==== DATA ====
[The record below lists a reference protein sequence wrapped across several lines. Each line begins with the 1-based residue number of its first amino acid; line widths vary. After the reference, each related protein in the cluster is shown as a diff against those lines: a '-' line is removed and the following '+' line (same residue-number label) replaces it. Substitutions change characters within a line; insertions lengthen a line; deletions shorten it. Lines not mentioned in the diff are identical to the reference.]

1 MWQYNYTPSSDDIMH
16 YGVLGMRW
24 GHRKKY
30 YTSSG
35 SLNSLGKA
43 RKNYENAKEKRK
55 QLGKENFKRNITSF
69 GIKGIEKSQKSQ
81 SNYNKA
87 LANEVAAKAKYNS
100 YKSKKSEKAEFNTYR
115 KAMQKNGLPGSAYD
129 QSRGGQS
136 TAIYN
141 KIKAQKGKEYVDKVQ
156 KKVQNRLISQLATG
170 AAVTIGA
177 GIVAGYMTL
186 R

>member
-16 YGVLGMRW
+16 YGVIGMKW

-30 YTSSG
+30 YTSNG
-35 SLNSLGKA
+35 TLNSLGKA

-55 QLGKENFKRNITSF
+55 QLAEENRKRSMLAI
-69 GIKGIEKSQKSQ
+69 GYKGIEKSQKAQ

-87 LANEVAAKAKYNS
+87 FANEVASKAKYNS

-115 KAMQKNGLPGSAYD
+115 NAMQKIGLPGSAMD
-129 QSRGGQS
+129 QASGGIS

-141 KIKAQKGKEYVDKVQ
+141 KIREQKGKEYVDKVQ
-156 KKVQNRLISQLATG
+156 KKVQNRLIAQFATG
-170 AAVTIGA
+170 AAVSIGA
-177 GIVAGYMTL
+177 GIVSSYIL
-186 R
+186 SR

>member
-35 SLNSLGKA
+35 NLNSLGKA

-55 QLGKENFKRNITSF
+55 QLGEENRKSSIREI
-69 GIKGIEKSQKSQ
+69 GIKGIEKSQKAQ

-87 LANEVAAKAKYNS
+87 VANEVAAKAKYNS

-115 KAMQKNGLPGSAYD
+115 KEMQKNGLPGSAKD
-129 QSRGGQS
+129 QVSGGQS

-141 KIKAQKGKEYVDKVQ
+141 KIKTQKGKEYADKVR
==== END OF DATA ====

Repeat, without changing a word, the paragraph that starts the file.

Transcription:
[The record below lists a reference protein sequence wrapped across several lines. Each line begins with the 1-based residue number of its first amino acid; line widths vary. After the reference, each related protein in the cluster is shown as a diff against those lines: a '-' line is removed and the following '+' line (same residue-number label) replaces it. Substitutions change characters within a line; insertions lengthen a line; deletions shorten it. Lines not mentioned in the diff are identical to the reference.]